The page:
• Poloquin step-ups
  • Patrick step-ups

Each of these exercises might seem quite similar but, in fact, are executed in slightly different manners to achieve slightly different results.

Related: How to Use Resistance Bands for Squatting

Pain relief measures

When dealing with acute (brand new) knee pain of relatively high intensity, it’s best to stick with the acronym POLICE, which stands for:

  • Protection
  • Optimal Loading
  • Ice
  • Compression
  • Elevation

This is an updated approach to the more traditional RICE (Rest, Ice, Compression, Elevation) approach that is being now being favored by many healthcare providers. The premise behind this model is that higher levels of pain that are not chronic can be controlled by balancing rest with appropriate movement. The specifics are beyond the scope of this article, but reading up on this new approach to treating acute pain could be quite helpful.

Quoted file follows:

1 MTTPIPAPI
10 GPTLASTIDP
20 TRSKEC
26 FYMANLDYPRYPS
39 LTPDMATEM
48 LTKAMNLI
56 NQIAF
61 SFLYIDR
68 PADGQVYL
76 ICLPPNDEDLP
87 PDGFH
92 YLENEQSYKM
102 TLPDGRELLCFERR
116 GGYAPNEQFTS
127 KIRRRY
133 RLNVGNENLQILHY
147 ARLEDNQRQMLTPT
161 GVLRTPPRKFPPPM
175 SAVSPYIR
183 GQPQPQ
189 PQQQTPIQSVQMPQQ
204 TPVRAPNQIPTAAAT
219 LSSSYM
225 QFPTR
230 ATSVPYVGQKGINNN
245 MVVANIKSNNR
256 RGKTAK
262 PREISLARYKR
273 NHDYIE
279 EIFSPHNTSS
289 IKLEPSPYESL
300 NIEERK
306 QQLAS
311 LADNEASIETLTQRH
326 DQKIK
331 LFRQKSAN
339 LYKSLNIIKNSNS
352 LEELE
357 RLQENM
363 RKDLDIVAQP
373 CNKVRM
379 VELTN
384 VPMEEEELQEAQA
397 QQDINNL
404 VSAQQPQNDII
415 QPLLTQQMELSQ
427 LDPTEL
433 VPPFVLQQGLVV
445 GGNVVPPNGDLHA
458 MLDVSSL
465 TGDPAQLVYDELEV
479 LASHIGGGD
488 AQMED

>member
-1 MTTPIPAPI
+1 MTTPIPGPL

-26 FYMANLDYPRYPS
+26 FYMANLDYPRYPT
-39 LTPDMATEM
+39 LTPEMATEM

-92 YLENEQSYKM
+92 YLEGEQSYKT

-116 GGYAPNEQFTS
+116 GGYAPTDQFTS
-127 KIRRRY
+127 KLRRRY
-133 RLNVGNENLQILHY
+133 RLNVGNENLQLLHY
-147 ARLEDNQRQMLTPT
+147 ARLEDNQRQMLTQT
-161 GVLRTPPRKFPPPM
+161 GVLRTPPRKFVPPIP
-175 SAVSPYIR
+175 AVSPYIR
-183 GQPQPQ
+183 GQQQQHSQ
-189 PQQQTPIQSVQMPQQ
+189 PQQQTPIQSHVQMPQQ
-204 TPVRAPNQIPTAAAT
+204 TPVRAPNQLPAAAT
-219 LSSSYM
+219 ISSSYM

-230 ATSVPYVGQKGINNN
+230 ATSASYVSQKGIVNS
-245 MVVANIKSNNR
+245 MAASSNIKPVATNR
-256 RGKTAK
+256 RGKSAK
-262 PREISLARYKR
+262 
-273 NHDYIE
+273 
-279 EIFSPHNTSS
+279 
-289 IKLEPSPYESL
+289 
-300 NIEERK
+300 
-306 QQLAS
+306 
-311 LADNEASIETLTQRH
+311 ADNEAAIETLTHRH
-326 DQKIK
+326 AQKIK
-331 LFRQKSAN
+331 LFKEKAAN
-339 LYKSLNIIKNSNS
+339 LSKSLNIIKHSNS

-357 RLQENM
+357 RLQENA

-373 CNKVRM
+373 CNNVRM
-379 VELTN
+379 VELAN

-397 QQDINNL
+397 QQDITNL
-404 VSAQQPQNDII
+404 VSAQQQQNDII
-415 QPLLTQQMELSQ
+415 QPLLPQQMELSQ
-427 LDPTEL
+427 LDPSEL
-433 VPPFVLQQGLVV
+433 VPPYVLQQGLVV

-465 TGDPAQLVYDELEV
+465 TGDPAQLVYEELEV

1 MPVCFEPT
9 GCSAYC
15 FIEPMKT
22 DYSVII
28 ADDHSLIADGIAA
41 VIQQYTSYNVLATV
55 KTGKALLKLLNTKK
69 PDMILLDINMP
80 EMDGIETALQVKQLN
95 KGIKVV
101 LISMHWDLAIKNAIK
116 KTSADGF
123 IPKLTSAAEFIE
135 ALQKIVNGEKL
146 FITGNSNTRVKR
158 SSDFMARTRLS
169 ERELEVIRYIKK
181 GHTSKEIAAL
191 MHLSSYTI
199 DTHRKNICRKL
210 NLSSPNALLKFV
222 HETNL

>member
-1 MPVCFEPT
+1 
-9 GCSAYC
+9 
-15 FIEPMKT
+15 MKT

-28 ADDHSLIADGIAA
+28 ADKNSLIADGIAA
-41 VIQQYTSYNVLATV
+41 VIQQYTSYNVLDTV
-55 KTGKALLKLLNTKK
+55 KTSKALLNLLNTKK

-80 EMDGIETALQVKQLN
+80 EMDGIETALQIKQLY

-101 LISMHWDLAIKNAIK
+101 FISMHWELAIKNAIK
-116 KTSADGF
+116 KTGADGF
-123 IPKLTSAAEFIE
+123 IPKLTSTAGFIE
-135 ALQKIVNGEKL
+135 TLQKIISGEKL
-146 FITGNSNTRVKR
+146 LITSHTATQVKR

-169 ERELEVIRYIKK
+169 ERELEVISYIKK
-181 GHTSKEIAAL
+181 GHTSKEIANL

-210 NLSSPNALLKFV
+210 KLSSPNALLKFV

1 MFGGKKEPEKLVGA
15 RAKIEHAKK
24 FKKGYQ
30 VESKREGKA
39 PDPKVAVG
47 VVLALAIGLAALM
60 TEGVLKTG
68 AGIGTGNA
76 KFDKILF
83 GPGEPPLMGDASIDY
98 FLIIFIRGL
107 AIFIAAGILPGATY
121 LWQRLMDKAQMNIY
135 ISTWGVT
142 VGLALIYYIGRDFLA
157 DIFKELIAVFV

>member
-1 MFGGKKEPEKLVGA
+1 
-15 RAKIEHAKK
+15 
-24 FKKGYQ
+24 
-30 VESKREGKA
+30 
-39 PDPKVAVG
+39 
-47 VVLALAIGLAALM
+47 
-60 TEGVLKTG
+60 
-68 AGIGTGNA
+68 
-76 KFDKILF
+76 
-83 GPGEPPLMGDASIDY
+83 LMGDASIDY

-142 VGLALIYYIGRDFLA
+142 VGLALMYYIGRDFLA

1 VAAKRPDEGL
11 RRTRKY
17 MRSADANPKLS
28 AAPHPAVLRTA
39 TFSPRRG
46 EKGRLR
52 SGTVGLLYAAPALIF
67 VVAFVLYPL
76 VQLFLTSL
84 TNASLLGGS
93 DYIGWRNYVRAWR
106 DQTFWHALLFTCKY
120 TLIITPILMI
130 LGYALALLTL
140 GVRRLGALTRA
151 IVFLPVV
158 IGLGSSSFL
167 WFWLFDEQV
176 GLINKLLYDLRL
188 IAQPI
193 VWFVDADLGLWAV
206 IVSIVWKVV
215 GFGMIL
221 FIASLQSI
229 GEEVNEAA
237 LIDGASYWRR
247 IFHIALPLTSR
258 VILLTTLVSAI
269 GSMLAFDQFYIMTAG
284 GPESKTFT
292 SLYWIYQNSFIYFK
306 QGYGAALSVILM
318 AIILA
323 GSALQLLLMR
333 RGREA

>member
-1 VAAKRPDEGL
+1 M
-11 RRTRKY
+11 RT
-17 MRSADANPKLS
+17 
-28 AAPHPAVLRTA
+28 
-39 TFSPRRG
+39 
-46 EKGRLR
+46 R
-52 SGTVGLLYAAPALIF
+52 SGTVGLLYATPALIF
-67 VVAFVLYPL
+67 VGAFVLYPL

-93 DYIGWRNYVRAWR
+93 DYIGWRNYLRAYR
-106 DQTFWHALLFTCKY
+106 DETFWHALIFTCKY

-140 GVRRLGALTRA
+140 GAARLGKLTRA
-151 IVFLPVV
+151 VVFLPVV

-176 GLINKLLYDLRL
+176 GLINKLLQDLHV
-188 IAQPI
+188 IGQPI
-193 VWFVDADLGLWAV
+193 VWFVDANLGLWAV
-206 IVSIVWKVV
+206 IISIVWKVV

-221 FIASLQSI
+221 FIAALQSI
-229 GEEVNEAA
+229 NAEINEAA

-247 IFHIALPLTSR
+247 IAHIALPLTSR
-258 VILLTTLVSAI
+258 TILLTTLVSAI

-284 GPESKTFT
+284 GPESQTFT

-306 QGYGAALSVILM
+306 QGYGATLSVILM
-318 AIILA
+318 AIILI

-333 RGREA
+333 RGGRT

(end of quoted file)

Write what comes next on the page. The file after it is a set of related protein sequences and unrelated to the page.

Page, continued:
Additionally, anti-inflammatory medications such as NSAIDs (non-steroidal anti-inflammatory drugs) are often used for acute knee pain, which characteristically produces high levels of inflammation. If you opt for using an anti-inflammatory drugs, you will need to ensure it is appropriate for you to do so.

Medical interventions in severe cases

While far outside the scope of this article, it’s worth briefly mentioning higher-level interventions for dealing with knee pain when conservative treatment fails. Keep in mind: a brief rundown of these topics is merely for raising awareness of these interventions; if you feel you need higher-level intervention, you will need to discuss this with a qualified healthcare practitioner.

Injection therapies